Skip to main content

Sour Cream Sandwich Bread

Since we moved to our new place, my KitchenAid has been sitting idle in the corner of my kitchen waiting for me to pay it some attention.

Recently, I have been reacquainting myself with my old kitchen friends. I dug out the food processor to make Cheez-it-ish Crackers. And now I dusted the KitchenAid and dump flour into it to take this recipe from Dan Lepard’s Short and Sweet.

DSC_0734

And since I haven’t turn out a bread for so long, it is always a good idea to check if the yeast have all but given up on me. I have no intention to turn out another brick and going into another emotional tailspin.

20131007_150951

To test if the yeast are still well and alive, stir the yeast and sugar into a cup a warm water. Let it sit for 5 – 10 minutes.

DSC_0704

These yeast are good to go! I believe I did a little happy dance in the kitchen when I saw these bubbles. Is it normal for an adult to be this happy with bubbles?

No? Okay, I will try to restrain myself next time.

The dough came together pretty quickly in the mixer. After proofing for less than hour, this was what I found. Nicely raised and all ready to roll away.

DSC_0727

After a couple of turns on the rolling board, the dough went into the loaf tin for its final rise.

DSC_0728

And this was what came out of the oven.

DSC_0730

Did I just turn out this golden loaf of bread?

*Happy dancing around the kitchen* (Again!)

DSC_0736

The exterior of the loaf was crunchy and sturdy. But that’s the exterior. The crumb was unbelievably soft and tender. Fluffy even.

Taste wise, the bread has a nice neutral taste. Even bland, according to my princess. No hint of any sweetness from the 2 teaspoons of sugar which is balanced by the tanginess of the sour cream.

All in all, I would say that this is a really easy loaf to put together when you want a simple straightforward loaf. Would I make this again? Definitely!

Don’t take my word for it. Try it yourself!

Next up, I should get reacquainted with my slow cooker.

Comments

Popular posts from this blog

Post-meditated Pumpkin and Mushroom Soup

I cannot help but notice that recently the trendy words that seem to flood the wellness media always carry words like “self-care”, “meditation”, “gratitude”, and even “mindfulness” has been thrown in for good measure. Yes, all these single-word suggestions sound good. We all need to know how to take our stress level down a few notches at a time when we need to keep our face masks up.  So when I read the news about a nail being found in the pumpkin mushroom soup of an unidentified Asian passenger on board our national carrier bound for Auckland, imagine my dilemma. Should I feel grateful that my previous soups on board were served without any nails? Or should I feel grateful that I could not afford to fly our national carrier often enough to be served soups which might actually have carried nails or other specials in them? As you can see, I am pretty new to this wellness speak and hence very confused about this “gratitude” aspect of the trend.     Like any dutiful social m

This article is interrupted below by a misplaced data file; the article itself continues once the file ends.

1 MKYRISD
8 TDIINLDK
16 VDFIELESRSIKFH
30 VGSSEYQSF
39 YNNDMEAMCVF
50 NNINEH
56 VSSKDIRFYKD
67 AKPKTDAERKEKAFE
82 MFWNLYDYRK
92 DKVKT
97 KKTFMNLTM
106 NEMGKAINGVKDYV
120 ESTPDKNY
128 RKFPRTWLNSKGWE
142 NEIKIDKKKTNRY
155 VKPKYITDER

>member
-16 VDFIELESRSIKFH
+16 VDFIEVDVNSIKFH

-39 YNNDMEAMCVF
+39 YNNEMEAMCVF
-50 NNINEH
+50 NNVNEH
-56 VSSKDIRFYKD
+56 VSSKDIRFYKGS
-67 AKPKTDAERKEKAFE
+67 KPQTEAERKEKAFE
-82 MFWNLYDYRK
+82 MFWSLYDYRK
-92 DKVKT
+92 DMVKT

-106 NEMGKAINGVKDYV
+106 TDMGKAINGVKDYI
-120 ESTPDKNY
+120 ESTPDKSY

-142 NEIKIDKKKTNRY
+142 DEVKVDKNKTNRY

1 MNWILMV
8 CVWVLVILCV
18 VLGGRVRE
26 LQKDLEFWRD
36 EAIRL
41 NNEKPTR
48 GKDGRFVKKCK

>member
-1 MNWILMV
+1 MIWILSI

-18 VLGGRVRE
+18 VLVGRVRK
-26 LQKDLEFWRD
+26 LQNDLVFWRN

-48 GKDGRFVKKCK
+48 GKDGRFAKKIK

Rosemary Cuttings

I think I am really bored with life. So bored that I am trying my hands are transplanting my rosemary plant! This is just after I killed by some mint off-shoots recently by transplanting them. I have black fingers, I think. Not that I need another rosemary plant. I am just plain curious why some people here are able to root a cutting from a Cold Storage pack . It sounds so easy that it is absurdly unfair. Maybe it is just my lack of technique and common sense when it comes to plants. Here's a link that I found helpful about transplanting rosemary . Seems that the chances of success for my transplanted rosemary doesn't look high. I didn't dip it in rooting powder (!!??), I transplanted it in medium sized container, and the soil is of highly questionable source (don't ask). Well, if the little fellow didn't make it, you will hear of it here soon.

Comparing Banana Breads

Most of the times, at least for the logical people, baking is the last thing on their minds as who would want their kitchens filled with hot air churning out from the ovens  in the land of eternal summer? If not for  those limp and blackened bananas sitting in their Tupperware coffins, dawdling towards its expiry, I would have happily nodded my head in wholehearted agreement. These banana were long gone their prime time for smoothies but these were ironically the best state to make banana-anything. If my helper was still around, I would have happily asked her to make those arteries-clogging Jemput-Jemput (aka banana fritters), unfortunately, she was not. So I cranked up my oven to 180 degC and got down to work. I have made banana bread many times with the recipe from Joy of Cooking ('97 edition) and was quite happy with it. So when I realised that JOC came up with a 2019 edition, I knew I need to get my paws on it ASAP and try out that version of Banana Bread.  So thanks to